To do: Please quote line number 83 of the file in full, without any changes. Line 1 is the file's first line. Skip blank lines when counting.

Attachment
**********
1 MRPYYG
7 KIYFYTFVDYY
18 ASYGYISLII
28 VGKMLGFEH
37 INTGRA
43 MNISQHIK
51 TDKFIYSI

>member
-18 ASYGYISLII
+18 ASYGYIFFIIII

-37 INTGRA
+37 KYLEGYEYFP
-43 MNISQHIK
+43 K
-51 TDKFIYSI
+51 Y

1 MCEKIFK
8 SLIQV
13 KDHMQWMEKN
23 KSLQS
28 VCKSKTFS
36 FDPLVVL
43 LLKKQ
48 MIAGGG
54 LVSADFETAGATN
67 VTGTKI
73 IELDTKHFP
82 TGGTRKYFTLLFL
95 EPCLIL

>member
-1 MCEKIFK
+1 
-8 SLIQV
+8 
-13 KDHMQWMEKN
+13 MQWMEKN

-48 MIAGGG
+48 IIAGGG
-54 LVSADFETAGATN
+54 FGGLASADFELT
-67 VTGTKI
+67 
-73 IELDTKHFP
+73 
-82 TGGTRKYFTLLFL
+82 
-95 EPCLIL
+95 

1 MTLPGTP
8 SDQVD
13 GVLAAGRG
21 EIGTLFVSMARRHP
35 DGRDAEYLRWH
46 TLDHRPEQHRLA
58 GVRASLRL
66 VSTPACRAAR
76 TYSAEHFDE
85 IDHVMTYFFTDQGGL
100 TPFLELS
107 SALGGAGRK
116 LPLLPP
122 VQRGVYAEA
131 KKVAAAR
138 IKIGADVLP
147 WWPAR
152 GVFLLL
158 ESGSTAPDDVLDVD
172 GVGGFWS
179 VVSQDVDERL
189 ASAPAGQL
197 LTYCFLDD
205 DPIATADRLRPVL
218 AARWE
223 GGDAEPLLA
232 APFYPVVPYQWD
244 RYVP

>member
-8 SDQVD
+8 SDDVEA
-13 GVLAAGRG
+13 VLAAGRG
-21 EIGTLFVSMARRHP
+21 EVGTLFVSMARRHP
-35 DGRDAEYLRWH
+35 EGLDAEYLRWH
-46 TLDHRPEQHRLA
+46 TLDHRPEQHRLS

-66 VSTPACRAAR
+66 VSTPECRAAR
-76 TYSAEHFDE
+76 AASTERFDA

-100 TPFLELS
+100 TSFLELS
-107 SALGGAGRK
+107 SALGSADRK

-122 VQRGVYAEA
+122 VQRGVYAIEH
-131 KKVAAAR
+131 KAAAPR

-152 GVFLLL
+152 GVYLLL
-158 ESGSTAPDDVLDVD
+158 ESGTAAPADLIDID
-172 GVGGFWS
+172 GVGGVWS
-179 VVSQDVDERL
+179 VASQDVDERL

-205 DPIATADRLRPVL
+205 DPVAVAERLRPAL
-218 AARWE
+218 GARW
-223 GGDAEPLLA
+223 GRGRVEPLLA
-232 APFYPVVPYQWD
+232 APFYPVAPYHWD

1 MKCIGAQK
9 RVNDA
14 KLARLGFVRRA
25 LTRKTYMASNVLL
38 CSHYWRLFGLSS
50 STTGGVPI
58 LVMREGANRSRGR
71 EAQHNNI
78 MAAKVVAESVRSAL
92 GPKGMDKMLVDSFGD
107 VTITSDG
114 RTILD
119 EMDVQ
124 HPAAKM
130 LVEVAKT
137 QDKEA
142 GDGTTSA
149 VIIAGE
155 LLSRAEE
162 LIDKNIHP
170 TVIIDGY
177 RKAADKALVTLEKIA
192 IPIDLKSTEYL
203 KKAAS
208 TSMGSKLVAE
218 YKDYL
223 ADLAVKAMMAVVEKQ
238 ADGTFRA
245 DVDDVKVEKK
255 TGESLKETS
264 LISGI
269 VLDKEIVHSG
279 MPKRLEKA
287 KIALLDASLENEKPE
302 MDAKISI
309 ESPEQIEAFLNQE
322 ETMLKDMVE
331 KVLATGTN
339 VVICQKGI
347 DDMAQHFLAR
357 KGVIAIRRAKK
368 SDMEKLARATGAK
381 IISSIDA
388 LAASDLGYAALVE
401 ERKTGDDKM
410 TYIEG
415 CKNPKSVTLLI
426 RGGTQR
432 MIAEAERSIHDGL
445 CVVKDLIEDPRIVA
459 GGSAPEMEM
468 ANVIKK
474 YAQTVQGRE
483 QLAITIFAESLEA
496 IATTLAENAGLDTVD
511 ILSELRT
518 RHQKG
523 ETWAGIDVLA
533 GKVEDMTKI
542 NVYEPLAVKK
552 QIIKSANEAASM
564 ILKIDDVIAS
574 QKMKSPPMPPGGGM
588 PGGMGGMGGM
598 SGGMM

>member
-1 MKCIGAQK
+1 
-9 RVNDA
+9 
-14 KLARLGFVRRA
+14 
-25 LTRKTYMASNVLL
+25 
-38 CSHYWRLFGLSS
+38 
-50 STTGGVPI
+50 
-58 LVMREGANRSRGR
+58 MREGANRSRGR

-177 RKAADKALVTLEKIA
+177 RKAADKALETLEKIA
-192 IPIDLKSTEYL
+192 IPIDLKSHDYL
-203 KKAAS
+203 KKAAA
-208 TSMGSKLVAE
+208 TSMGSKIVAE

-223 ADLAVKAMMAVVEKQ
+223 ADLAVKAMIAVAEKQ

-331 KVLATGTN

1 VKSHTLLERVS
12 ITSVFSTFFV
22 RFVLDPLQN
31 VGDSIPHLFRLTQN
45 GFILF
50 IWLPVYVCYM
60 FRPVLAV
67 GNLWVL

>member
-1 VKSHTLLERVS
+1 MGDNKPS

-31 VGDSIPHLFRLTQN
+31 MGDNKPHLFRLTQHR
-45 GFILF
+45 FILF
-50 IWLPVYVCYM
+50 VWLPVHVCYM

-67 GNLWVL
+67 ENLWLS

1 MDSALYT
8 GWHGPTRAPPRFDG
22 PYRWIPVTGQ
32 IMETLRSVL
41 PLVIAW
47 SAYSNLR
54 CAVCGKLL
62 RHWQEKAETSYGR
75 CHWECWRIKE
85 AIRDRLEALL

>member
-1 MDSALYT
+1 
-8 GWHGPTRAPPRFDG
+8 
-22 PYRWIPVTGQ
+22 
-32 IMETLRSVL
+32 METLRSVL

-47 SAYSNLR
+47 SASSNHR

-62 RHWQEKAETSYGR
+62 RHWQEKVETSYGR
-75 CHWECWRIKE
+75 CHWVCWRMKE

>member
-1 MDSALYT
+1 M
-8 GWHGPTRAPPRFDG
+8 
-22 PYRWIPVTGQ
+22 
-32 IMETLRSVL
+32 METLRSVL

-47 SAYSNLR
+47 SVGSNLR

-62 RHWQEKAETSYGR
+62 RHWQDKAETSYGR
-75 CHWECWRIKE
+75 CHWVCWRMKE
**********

+21 EVGTLFVSMARRHP